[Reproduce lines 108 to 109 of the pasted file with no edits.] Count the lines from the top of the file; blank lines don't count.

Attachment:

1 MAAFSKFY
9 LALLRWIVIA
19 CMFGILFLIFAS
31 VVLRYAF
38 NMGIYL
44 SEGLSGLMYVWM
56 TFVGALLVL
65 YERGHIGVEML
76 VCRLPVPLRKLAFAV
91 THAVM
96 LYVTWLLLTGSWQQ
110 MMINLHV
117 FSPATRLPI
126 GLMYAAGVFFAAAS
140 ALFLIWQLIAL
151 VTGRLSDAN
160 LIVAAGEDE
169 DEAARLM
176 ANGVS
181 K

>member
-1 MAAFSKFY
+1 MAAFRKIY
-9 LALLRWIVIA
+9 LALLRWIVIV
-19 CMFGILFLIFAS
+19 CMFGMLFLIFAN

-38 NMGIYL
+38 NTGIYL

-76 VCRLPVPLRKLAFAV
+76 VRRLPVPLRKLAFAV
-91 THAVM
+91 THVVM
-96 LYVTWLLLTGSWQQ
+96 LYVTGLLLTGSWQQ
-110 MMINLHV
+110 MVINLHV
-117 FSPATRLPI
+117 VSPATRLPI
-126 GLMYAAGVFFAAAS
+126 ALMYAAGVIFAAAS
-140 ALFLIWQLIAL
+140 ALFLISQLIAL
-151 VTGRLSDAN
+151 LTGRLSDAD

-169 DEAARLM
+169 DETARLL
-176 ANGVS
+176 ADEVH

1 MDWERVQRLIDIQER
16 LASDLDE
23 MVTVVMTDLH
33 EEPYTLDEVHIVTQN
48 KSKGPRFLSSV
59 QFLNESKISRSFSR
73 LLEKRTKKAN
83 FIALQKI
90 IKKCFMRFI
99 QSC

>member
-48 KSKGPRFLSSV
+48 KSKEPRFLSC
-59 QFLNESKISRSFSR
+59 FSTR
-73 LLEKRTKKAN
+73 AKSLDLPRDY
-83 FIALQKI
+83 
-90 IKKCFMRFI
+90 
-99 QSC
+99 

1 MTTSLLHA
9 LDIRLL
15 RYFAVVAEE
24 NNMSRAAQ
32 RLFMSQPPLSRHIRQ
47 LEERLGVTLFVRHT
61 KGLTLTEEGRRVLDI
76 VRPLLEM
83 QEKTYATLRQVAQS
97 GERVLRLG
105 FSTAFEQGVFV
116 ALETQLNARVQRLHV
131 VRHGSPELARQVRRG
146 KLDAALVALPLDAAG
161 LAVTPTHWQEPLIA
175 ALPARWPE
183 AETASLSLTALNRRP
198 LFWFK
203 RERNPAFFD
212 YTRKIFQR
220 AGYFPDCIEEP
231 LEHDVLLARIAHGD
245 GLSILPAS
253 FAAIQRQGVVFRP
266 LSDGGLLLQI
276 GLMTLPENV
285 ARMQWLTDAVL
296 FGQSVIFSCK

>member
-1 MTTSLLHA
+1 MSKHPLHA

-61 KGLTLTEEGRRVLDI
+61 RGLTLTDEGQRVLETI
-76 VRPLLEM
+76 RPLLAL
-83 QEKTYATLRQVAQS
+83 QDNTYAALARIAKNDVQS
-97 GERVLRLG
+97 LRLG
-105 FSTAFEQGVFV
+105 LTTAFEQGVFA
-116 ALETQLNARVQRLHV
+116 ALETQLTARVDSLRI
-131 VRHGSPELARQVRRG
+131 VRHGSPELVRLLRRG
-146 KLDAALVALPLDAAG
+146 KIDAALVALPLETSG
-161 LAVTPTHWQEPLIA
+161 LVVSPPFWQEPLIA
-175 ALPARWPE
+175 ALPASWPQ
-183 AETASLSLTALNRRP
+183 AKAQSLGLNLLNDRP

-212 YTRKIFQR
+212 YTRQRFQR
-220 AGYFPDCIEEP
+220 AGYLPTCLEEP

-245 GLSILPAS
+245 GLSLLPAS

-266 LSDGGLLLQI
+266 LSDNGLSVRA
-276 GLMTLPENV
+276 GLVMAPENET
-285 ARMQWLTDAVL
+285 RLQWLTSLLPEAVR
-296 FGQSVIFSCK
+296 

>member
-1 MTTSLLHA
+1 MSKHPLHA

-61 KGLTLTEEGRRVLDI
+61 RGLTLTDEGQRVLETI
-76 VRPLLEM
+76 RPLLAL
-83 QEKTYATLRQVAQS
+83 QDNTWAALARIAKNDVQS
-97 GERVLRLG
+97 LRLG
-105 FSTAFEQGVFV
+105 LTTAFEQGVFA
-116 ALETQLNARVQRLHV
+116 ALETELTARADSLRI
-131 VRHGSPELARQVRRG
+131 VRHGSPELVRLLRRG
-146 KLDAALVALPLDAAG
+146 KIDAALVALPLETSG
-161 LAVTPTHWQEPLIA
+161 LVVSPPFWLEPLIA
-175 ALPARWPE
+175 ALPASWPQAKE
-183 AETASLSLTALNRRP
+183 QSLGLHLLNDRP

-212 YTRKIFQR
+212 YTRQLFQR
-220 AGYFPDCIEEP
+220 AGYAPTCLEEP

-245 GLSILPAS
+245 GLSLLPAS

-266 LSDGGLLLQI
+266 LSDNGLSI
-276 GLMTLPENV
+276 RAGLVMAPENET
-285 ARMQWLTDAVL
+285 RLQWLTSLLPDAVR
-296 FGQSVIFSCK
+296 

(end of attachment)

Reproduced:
-83 QEKTYATLRQVAQS
+83 QDNTYAALARIAKNDVQS